To the larger point, it will never be the case that you will have a GOAT that everyone agrees on. I think what should be agreed upon though is that the level of competition has increased drastically from the pre-Open Era to the Open Era when tennis became an internationally popular sport and not a small insular one played by some great players but among a small field. So insofar that there is a GOAT, that person should come from the Open Era. Then that leaves those that most dominated their eras and I'd say that would leave the contenders to Laver, Connors, Borg, Lendl, Sampras, Federer, Nadal, and Djokovic.
Connors never dominated his era the way that Laver or others have. Sampras was great on grass. I don't think that any player was ever completely dominant.
There may be more depth in the game today than fifty or sixty years ago, but I doubt that there is greater depth in the Top Ten today compared to the 1939-1980 decades, where you usually had two or more all-time greats in top form against each other.
 

zvelf

Hall of Fame
Connors never dominated his era the way that Laver or others have. Sampras was great on grass. I don't think that any player was ever completely dominant.
Over an era, no player is completely dominant depending on how you define "era" and "completely". Connors was pretty dominant with his 268 weeks at #1. From 1974-1978, of the 12 majors he played, he won or reached the final in 11 of them. Had he regularly played the Australian and French Opens in his prime, his numbers would have increased significantly.

There may be more depth in the game today than fifty or sixty years ago, but I doubt that there is greater depth in the Top Ten today compared to the 1939-1980 decades, where you usually had two or more all-time greats in top form against each other.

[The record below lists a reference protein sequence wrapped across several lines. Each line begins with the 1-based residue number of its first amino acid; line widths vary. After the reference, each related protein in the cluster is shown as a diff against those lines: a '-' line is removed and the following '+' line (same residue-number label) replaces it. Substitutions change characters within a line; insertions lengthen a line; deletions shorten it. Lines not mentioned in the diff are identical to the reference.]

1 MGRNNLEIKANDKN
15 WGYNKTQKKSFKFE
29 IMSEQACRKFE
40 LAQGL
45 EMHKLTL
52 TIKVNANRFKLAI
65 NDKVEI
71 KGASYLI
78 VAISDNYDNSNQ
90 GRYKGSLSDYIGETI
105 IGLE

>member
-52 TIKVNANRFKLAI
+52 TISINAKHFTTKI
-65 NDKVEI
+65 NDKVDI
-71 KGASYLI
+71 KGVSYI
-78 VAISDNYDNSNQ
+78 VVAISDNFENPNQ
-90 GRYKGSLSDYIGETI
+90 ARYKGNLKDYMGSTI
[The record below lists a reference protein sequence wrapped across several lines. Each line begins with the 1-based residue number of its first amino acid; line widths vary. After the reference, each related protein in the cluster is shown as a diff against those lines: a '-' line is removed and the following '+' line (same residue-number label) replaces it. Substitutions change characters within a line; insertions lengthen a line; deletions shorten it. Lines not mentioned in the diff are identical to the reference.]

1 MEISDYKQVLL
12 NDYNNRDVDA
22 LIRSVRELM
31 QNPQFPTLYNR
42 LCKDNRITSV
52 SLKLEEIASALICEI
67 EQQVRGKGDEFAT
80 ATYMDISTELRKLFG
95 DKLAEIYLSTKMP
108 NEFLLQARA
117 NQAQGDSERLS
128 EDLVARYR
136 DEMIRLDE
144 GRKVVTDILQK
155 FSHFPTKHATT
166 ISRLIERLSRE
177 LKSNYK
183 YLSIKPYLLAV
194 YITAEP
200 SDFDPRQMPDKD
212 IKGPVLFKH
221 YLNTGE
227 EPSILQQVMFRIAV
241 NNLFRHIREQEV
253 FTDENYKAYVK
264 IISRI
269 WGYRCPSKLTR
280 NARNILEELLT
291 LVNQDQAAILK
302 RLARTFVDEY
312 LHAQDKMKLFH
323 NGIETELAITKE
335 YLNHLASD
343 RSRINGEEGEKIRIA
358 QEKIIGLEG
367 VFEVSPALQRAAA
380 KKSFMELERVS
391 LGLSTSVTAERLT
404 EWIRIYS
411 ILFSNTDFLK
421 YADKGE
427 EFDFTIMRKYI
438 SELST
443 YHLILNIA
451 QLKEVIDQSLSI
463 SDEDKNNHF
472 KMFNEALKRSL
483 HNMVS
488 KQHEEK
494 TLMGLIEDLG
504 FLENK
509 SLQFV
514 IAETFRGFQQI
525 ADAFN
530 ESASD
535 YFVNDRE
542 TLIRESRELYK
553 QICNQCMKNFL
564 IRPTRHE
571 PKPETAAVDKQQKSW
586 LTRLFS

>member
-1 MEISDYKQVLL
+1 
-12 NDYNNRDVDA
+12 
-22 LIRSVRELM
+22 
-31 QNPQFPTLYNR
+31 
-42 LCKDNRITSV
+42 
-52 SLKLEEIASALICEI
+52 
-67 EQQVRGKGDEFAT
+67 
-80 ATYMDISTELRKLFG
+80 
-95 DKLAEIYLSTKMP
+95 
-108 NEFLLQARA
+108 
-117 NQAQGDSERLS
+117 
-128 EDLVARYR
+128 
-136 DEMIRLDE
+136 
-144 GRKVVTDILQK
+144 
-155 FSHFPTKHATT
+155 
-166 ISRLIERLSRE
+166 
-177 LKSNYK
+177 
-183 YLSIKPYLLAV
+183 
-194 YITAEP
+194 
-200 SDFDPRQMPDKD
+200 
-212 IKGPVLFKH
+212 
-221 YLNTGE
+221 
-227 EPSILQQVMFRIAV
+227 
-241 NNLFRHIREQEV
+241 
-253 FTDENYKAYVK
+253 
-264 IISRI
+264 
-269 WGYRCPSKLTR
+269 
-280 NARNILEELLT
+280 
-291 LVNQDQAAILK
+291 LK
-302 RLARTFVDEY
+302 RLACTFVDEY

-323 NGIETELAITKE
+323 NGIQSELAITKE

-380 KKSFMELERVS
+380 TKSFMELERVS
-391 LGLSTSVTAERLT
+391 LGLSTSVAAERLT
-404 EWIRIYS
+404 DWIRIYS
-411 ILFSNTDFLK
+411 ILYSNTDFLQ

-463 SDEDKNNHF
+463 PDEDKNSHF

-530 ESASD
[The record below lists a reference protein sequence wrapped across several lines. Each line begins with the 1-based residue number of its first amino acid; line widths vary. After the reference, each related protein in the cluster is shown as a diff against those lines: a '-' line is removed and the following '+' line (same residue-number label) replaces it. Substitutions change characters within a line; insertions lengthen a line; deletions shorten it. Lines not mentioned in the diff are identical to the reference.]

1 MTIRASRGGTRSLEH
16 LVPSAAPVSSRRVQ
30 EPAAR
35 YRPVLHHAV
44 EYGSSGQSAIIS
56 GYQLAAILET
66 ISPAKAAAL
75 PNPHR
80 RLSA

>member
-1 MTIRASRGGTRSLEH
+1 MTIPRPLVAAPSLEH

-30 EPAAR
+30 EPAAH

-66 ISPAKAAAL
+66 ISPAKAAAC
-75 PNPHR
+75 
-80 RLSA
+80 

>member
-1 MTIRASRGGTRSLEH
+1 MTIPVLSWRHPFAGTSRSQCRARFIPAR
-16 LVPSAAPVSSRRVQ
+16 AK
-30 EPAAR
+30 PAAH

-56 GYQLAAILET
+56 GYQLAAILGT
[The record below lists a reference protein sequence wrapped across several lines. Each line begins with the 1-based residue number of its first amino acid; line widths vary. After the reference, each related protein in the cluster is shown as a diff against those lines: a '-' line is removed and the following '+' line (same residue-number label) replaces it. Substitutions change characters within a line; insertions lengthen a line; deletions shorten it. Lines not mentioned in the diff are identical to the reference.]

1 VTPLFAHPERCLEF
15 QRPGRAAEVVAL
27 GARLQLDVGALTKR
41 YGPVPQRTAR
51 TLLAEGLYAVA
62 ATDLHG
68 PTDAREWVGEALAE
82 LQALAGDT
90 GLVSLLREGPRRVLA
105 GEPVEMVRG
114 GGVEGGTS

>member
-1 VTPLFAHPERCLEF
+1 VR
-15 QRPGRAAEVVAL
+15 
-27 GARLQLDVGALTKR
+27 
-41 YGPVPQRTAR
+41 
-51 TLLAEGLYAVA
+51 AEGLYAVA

Until very recently, we had 3 ATGs, some would argue the 3 greatest of the ATGs, playing against one another. Insofar as the top 10 "today" is weaker than usual, it's mostly due to injury, not because there is a lack of very good players. In 2017, half of the top players from 2016 either played injured or had to take off a large part of the season due to injury. Some of those top 2016 players like Murray and Wawrinka never recovered their form. As for literally today, Federer is both injured and near retirement while Nadal and Thiem are both injured. That makes these outlier periods. The top 10 depth in 2018-2020 looks about average.
 

RaulRamirez

Legend
Connors never dominated his era the way that Laver or others have. Sampras was great on grass. I don't think that any player was ever completely dominant.
There may be more depth in the game today than fifty or sixty years ago, but I doubt that there is greater depth in the Top Ten today compared to the 1939-1980 decades, where you usually had two or more all-time greats in top form against each other.
I get where you're going, but how could you have greater depth in a Top 10 -- it's always 10. Do you mean greater parity within the Top 10? Greater diversity?
 

Dan Lobb

G.O.A.T.
Over an era, no player is completely dominant depending on how you define "era" and "completely". Connors was pretty dominant with his 268 weeks at #1. From 1974-1978, of the 12 majors he played, he won or reached the final in 11 of them. Had he regularly played the Australian and French Opens in his prime, his numbers would have increased significantly.



Until very recently, we had 3 ATGs, some would argue the 3 greatest of the ATGs, playing against one another. Insofar as the top 10 "today" is weaker than usual, it's mostly due to injury, not because there is a lack of very good players. In 2017, half of the top players from 2016 either played injured or had to take off a large part of the season due to injury. Some of those top 2016 players like Murray and Wawrinka never recovered their form. As for literally today, Federer is both injured and near retirement while Nadal and Thiem are both injured. That makes these outlier periods. The top 10 depth in 2018-2020 looks about average.
The injuries are part of our era, the hard rubber/cement surfaces which damages knees and legs. That is a part of who we are today, and it hurts the field at the top. In the past golden ages of tennis, the top six to ten players were largely healthy and competitive.
 
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Verbal_Kint

Rookie
The injuries are part of our era, the hard rubber/concrete surfaces which damages knees and legs. That is a part of who we are today, and it hurts the field at the top. In the past golden ages of tennis, the top six to ten players were largely healthy and competitive.
Krajicek, Phillipousis, Safin, Kuerten, Stich, Haas. All 90s, all great, all injured all the time.